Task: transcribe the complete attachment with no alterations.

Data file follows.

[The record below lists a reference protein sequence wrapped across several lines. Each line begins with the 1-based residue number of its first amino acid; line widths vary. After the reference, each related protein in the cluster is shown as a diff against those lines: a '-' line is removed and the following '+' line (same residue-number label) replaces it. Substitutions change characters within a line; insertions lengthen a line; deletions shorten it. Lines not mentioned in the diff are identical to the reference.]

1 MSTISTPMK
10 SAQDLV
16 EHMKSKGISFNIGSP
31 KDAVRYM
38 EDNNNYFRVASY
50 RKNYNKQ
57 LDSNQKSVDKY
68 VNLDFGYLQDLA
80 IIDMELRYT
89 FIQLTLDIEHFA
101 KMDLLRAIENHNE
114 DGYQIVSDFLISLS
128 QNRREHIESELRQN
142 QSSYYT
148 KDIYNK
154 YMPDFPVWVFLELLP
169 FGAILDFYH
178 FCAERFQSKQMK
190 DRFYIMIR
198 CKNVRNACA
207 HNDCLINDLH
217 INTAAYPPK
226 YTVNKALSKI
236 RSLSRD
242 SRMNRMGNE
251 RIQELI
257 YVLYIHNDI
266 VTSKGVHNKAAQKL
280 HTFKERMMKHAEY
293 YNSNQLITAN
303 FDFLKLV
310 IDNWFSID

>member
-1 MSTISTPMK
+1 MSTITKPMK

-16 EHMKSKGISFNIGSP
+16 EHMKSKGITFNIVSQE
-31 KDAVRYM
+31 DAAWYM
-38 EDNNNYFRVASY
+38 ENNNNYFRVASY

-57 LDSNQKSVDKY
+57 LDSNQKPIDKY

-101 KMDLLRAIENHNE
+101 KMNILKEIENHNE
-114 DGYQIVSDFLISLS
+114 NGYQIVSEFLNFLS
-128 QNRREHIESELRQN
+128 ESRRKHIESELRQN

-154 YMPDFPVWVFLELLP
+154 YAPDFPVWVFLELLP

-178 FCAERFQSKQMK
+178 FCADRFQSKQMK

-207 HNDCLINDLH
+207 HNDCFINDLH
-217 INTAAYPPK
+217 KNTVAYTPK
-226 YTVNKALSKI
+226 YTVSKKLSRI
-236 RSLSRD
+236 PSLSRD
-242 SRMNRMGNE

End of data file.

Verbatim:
[The record below lists a reference protein sequence wrapped across several lines. Each line begins with the 1-based residue number of its first amino acid; line widths vary. After the reference, each related protein in the cluster is shown as a diff against those lines: a '-' line is removed and the following '+' line (same residue-number label) replaces it. Substitutions change characters within a line; insertions lengthen a line; deletions shorten it. Lines not mentioned in the diff are identical to the reference.]

1 MSTISTPMK
10 SAQDLV
16 EHMKSKGISFNIGSP
31 KDAVRYM
38 EDNNNYFRVASY
50 RKNYNKQ
57 LDSNQKSVDKY
68 VNLDFGYLQDLA
80 IIDMELRYT
89 FIQLTLDIEHFA
101 KMDLLRAIENHNE
114 DGYQIVSDFLISLS
128 QNRREHIESELRQN
142 QSSYYT
148 KDIYNK
154 YMPDFPVWVFLELLP
169 FGAILDFYH
178 FCAERFQSKQMK
190 DRFYIMIR
198 CKNVRNACA
207 HNDCLINDLH
217 INTAAYPPK
226 YTVNKALSKI
236 RSLSRD
242 SRMNRMGNE
251 RIQELI
257 YVLYIHNDI
266 VTSKGVHNKAAQKL
280 HTFKERMMKHAEY
293 YNSNQLITAN
303 FDFLKLV
310 IDNWFSID

>member
-1 MSTISTPMK
+1 MSTITKPMK

-16 EHMKSKGISFNIGSP
+16 EHMKSKGITFNIVSQE
-31 KDAVRYM
+31 DAAWYM
-38 EDNNNYFRVASY
+38 ENNNNYFRVASY

-57 LDSNQKSVDKY
+57 LDSNQKPIDKY

-101 KMDLLRAIENHNE
+101 KMNILKEIENHNE
-114 DGYQIVSDFLISLS
+114 NGYQIVSEFLNFLS
-128 QNRREHIESELRQN
+128 ESRRKHIESELRQN

-154 YMPDFPVWVFLELLP
+154 YAPDFPVWVFLELLP

-178 FCAERFQSKQMK
+178 FCADRFQSKQMK

-207 HNDCLINDLH
+207 HNDCFINDLH
-217 INTAAYPPK
+217 KNTVAYTPK
-226 YTVNKALSKI
+226 YTVSKKLSRI
-236 RSLSRD
+236 PSLSRD
-242 SRMNRMGNE